Ahold said U.S. sales were down in the first quarter and comps were flat, citing effects of lower gas prices, an earlier Easter holiday, and harsh winter weather.
Excluding the effect of gas prices, which were down by 35% as compared to the same period last year, U.S. sales improved by 0.4%. Identical store sales excluding gas improved by 0.1%.
Officials in a conference call discussing results said despite the modest sales, U.S. volume market share improved, as did customer price perception as effects of ongoing “Project Thunder” investments slowly take root. CEO Dick Boer maintained the company was sticking with expectations that comps would improve modestly for the year.
Boer said Project Thunder’s phase 2 — investments to assure market-leading prices on 30 of the most popular items — is currently concentrated at its Giant-Landover division to head off price activity from Harris Teeter and Safeway in that market, and would be implemented in all of Ahold’s stores by the end of next year. Sales results of the effort are masked in part by the fact that Ahold has also absorbed inflation while doing so, Boer said.
“You could look at 40 basis points of growth and say, look, that’s not a lot,” he said. “On the other hand, we are taking quite some of the inflation in. And we're pleased with the fact that our market share in volume is growing now.”
Phase 3, consisting of revamped merchandising for produce, has launched in 75 stores during the first quarter. Phase 1, which covered price investments and associate training initiatives, is nearly complete, Boer said.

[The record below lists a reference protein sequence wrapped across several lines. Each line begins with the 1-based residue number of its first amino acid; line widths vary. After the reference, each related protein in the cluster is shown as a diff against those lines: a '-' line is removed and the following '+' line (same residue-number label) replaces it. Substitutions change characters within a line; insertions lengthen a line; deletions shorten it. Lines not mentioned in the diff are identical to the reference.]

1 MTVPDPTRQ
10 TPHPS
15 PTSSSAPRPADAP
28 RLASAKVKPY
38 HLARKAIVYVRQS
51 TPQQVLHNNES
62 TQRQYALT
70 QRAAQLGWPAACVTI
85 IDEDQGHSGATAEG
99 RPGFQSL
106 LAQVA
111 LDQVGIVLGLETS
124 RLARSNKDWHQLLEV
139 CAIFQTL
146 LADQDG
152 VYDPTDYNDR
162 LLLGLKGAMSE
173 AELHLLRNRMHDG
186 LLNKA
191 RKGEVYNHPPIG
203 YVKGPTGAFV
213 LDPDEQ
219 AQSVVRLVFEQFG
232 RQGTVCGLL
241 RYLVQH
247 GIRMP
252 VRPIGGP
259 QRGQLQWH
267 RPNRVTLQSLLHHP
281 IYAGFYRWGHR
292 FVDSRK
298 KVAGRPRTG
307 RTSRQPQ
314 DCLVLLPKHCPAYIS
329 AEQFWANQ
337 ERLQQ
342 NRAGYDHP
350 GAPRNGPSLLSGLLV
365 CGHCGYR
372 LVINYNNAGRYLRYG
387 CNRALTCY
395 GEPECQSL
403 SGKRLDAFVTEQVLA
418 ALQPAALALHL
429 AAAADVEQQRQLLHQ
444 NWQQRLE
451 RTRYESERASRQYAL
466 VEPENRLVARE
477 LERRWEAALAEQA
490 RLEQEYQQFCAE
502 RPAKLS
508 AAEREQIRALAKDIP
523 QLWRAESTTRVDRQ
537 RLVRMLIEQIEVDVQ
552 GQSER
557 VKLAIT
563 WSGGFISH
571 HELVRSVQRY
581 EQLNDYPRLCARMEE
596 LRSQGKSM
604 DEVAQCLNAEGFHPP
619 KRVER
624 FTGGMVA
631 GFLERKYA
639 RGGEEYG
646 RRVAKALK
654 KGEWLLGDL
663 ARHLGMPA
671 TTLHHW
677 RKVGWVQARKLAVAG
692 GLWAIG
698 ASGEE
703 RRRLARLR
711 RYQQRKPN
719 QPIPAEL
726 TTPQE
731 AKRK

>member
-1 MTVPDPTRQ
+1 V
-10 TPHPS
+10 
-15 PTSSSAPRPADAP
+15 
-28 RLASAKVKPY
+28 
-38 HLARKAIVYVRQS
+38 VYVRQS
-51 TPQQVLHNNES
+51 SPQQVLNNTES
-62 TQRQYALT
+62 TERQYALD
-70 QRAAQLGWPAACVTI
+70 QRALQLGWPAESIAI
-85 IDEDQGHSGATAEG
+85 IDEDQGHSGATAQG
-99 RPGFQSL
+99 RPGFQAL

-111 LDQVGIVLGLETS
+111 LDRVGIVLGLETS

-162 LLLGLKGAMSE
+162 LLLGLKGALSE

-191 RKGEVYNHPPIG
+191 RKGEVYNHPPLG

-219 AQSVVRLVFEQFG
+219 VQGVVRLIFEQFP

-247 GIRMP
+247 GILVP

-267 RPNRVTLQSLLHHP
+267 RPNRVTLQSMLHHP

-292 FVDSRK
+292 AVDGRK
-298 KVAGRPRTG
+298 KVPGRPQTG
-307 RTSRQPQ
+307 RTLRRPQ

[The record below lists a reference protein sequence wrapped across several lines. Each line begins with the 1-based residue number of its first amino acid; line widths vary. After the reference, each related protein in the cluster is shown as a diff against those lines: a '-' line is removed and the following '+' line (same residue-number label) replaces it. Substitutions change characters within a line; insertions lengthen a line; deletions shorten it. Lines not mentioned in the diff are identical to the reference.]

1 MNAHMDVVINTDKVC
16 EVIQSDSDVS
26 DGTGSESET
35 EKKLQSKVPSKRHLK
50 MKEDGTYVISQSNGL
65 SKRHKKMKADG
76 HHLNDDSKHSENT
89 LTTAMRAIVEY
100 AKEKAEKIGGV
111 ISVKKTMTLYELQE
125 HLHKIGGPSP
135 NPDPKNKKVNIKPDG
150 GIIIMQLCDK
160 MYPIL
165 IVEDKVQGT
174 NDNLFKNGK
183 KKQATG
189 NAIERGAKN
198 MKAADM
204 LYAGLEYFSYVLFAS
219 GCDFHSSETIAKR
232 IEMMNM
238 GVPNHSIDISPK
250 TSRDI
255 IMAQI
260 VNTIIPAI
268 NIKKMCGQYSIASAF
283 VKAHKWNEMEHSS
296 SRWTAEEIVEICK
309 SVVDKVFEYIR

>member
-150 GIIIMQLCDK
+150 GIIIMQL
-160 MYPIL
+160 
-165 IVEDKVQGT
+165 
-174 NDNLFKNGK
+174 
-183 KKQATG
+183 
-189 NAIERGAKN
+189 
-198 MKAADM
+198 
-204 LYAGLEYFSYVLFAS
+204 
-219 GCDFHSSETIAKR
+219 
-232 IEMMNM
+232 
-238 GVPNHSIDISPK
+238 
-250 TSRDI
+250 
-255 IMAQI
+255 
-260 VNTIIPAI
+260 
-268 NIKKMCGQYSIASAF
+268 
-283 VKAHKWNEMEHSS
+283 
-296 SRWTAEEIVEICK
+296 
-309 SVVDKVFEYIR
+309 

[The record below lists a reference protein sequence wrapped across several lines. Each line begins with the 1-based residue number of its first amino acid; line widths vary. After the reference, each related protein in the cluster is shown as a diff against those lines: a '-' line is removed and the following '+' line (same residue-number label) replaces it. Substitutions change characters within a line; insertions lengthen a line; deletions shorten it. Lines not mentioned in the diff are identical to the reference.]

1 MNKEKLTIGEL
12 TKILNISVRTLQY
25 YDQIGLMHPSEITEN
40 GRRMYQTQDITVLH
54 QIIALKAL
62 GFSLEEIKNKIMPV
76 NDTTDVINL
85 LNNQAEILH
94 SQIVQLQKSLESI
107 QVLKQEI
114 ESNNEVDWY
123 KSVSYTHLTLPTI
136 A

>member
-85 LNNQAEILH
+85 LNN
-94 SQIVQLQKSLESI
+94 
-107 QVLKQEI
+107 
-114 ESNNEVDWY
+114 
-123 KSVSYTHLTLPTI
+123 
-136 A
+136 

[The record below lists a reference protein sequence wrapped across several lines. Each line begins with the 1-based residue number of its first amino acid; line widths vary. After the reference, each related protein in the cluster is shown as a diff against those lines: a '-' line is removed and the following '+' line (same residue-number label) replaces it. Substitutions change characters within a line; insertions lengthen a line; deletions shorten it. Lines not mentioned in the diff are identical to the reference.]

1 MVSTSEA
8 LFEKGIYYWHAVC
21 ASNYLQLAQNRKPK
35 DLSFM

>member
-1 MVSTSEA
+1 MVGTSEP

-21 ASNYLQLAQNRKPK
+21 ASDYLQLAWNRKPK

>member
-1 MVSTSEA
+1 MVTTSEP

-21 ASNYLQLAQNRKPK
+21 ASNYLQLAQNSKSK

The company in the meantime sales pace at Peapod had dipped to single digits as its new facility in New Jersey has struggled to ratchet up capacity. By contrast Ahold’s online businesses in Europe are growing by more than 20%.
“There’s no question that we are disappointed with Peapod performance where the online growth is in the single digits. And we need to overall match the European levels that we're getting,” Jeff Carr, Ahold’s CFO, said. “We're seeing improvements at the New Jersey warehouse on a weekly basis. And we expect, as we go through the second quarter, already to start seeing some improvements getting back into double-digit growth rates. But it will be more into the third quarter and the fourth quarter where before we're fully up to expectations in terms of the growth in the U.S. So, it has been a difficult nine-month period for Peapod.”
Boer declined to answer questions about the ongoing discussions with Delhaize on a potential merger.
In the U.S., sales totaled $7.6 billion. Investments in price led to declines in underlying operating income and margins. Companywide sales, adjusted for currency fluctuations, improved by 1.4% to $10.7 billion (U.S.), helped by strong sales in the Netherlands.
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